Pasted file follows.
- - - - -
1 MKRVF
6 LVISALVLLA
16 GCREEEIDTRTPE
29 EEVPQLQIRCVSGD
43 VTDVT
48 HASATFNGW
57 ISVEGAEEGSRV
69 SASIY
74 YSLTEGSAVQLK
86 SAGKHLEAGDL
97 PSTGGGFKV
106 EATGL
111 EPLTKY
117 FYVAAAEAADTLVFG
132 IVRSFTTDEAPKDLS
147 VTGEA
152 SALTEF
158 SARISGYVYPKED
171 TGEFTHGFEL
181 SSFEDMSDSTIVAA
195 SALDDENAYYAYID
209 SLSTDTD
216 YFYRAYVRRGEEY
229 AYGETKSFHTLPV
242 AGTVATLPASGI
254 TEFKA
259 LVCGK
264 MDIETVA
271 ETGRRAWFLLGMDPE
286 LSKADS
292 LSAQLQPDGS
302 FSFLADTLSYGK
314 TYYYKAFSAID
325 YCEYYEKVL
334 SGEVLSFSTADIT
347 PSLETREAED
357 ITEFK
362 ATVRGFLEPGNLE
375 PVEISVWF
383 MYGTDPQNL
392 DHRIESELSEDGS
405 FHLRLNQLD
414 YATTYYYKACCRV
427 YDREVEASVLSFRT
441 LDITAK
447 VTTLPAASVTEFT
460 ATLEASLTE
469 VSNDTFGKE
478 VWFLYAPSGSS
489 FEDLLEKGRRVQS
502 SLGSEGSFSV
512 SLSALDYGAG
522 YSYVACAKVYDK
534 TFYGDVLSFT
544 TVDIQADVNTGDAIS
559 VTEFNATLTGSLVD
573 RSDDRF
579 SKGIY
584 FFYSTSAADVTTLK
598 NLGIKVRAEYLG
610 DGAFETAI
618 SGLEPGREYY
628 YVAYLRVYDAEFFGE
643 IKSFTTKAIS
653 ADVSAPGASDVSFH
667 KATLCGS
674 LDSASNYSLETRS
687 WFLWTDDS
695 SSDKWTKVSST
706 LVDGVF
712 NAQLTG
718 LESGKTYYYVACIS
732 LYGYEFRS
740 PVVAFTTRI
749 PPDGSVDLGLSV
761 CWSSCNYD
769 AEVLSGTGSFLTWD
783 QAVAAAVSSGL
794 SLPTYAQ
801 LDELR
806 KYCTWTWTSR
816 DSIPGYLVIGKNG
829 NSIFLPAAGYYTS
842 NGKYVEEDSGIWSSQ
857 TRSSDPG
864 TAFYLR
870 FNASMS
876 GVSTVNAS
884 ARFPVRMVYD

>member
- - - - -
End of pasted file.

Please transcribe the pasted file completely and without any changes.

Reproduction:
1 MKRVF
6 LVISALVLLA
16 GCREEEIDTRTPE
29 EEVPQLQIRCVSGD
43 VTDVT
48 HASATFNGW
57 ISVEGAEEGSRV
69 SASIY
74 YSLTEGSAVQLK
86 SAGKHLEAGDL
97 PSTGGGFKV
106 EATGL
111 EPLTKY
117 FYVAAAEAADTLVFG
132 IVRSFTTDEAPKDLS
147 VTGEA
152 SALTEF
158 SARISGYVYPKED
171 TGEFTHGFEL
181 SSFEDMSDSTIVAA
195 SALDDENAYYAYID
209 SLSTDTD
216 YFYRAYVRRGEEY
229 AYGETKSFHTLPV
242 AGTVATLPASGI
254 TEFKA
259 LVCGK
264 MDIETVA
271 ETGRRAWFLLGMDPE
286 LSKADS
292 LSAQLQPDGS
302 FSFLADTLSYGK
314 TYYYKAFSAID
325 YCEYYEKVL
334 SGEVLSFSTADIT
347 PSLETREAED
357 ITEFK
362 ATVRGFLEPGNLE
375 PVEISVWF
383 MYGTDPQNL
392 DHRIESELSEDGS
405 FHLRLNQLD
414 YATTYYYKACCRV
427 YDREVEASVLSFRT
441 LDITAK
447 VTTLPAASVTEFT
460 ATLEASLTE
469 VSNDTFGKE
478 VWFLYAPSGSS
489 FEDLLEKGRRVQS
502 SLGSEGSFSV
512 SLSALDYGAG
522 YSYVACAKVYDK
534 TFYGDVLSFT
544 TVDIQADVNTGDAIS
559 VTEFNATLTGSLVD
573 RSDDRF
579 SKGIY
584 FFYSTSAADVTTLK
598 NLGIKVRAEYLG
610 DGAFETAI
618 SGLEPGREYY
628 YVAYLRVYDAEFFGE
643 IKSFTTKAIS
653 ADVSAPGASDVSFH
667 KATLCGS
674 LDSASNYSLETRS
687 WFLWTDDS
695 SSDKWTKVSST
706 LVDGVF
712 NAQLTG
718 LESGKTYYYVACIS
732 LYGYEFRS
740 PVVAFTTRI
749 PPDGSVDLGLSV
761 CWSSCNYD
769 AEVLSGTGSFLTWD
783 QAVAAAVSSGL
794 SLPTYAQ
801 LDELR
806 KYCTWTWTSR
816 DSIPGYLVIGKNG
829 NSIFLPAAGYYTS
842 NGKYVEEDSGIWSSQ
857 TRSSDPG
864 TAFYLR
870 FNASMS
876 GVSTVNAS
884 ARFPVRMVYD

>member